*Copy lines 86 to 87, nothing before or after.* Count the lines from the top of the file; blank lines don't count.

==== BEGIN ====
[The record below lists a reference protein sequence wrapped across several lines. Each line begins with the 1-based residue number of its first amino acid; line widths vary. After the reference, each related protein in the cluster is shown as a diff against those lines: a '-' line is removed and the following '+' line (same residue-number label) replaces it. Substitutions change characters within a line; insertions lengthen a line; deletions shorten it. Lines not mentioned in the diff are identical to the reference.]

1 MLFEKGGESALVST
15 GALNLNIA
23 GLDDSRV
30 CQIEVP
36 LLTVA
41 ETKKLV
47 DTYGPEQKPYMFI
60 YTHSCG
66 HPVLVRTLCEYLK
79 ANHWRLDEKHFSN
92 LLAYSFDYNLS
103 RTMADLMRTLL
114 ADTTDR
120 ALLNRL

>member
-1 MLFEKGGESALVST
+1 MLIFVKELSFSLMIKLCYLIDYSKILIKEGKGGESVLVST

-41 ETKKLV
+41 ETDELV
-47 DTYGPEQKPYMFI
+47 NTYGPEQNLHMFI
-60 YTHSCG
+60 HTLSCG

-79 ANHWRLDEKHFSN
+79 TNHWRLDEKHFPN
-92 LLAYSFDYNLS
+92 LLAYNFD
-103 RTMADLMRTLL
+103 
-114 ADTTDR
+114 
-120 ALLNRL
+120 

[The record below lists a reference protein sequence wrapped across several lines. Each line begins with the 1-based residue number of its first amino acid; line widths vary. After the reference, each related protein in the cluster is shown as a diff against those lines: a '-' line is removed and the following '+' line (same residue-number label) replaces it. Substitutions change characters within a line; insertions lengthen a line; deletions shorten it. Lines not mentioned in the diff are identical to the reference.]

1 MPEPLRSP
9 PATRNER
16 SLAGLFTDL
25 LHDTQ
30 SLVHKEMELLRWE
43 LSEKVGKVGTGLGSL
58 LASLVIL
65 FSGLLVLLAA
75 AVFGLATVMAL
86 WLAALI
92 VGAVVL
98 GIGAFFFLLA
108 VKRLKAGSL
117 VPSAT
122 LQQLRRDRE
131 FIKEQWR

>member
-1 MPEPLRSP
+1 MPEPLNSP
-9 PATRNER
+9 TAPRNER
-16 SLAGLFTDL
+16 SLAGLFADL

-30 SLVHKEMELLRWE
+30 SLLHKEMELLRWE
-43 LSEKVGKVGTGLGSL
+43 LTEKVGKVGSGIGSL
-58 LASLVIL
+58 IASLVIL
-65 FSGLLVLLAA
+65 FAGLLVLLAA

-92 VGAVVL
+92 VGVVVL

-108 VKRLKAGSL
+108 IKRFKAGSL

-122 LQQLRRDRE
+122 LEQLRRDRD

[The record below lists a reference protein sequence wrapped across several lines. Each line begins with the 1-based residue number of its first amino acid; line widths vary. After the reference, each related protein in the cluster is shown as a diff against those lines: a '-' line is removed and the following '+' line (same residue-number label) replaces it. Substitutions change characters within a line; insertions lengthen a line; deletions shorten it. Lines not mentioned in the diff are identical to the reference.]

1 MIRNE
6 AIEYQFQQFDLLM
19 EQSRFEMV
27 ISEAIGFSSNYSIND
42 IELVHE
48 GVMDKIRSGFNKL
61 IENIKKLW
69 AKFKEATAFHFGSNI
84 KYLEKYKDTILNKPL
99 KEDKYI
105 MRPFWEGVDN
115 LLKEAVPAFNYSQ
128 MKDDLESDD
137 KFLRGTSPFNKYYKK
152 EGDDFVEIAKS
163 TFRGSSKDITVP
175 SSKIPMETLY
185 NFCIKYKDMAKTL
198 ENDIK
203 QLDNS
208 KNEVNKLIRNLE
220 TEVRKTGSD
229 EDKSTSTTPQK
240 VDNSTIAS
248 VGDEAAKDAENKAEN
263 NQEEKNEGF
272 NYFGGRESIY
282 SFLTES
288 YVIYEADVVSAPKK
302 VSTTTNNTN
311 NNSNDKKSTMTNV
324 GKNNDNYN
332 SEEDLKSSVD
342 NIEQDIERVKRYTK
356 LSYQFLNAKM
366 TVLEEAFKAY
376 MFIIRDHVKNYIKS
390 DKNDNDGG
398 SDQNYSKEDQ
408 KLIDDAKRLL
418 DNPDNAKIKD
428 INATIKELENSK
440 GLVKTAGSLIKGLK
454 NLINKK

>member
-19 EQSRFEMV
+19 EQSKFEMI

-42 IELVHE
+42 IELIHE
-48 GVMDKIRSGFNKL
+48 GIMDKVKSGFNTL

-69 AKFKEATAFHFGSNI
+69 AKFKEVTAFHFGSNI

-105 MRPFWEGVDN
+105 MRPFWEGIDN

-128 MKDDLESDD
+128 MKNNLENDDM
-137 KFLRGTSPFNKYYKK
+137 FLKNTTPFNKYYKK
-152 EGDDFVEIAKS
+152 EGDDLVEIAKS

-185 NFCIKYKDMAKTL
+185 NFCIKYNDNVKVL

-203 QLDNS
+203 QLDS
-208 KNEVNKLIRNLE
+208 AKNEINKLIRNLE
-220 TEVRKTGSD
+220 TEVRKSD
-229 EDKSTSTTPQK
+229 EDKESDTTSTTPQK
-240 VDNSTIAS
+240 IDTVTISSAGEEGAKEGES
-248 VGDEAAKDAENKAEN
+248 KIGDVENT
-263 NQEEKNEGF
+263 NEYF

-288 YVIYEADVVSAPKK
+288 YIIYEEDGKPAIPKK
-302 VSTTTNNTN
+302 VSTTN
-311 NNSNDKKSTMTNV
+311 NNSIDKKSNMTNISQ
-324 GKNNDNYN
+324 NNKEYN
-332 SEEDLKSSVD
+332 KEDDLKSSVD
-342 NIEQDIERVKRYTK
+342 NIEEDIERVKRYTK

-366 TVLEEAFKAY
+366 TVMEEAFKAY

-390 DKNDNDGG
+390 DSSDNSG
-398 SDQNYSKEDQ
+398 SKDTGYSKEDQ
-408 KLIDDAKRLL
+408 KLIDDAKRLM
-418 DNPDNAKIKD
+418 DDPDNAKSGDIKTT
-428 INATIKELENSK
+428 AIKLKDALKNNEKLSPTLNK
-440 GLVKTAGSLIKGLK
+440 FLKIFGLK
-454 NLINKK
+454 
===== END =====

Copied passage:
128 MKDDLESDD
137 KFLRGTSPFNKYYKK